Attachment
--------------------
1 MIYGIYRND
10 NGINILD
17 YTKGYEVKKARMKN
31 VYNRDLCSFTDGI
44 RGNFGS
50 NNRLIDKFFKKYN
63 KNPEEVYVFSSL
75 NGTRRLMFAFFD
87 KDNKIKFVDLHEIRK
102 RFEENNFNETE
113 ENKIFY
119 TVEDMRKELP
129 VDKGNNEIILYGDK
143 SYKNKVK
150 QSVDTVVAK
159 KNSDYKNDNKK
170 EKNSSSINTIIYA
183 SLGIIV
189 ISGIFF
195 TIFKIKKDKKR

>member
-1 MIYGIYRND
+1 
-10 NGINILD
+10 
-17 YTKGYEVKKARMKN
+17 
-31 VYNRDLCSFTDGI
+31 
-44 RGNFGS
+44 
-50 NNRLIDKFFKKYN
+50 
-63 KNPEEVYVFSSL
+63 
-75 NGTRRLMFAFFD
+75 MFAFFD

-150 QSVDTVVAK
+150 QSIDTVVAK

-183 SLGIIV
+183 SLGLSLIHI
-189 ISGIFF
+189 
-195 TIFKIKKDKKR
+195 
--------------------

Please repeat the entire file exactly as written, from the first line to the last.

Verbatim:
1 MIYGIYRND
10 NGINILD
17 YTKGYEVKKARMKN
31 VYNRDLCSFTDGI
44 RGNFGS
50 NNRLIDKFFKKYN
63 KNPEEVYVFSSL
75 NGTRRLMFAFFD
87 KDNKIKFVDLHEIRK
102 RFEENNFNETE
113 ENKIFY
119 TVEDMRKELP
129 VDKGNNEIILYGDK
143 SYKNKVK
150 QSVDTVVAK
159 KNSDYKNDNKK
170 EKNSSSINTIIYA
183 SLGIIV
189 ISGIFF
195 TIFKIKKDKKR

>member
-1 MIYGIYRND
+1 
-10 NGINILD
+10 
-17 YTKGYEVKKARMKN
+17 
-31 VYNRDLCSFTDGI
+31 
-44 RGNFGS
+44 
-50 NNRLIDKFFKKYN
+50 
-63 KNPEEVYVFSSL
+63 
-75 NGTRRLMFAFFD
+75 MFAFFD

-150 QSVDTVVAK
+150 QSIDTVVAK

-183 SLGIIV
+183 SLGLSLIHI
-189 ISGIFF
+189 
-195 TIFKIKKDKKR
+195 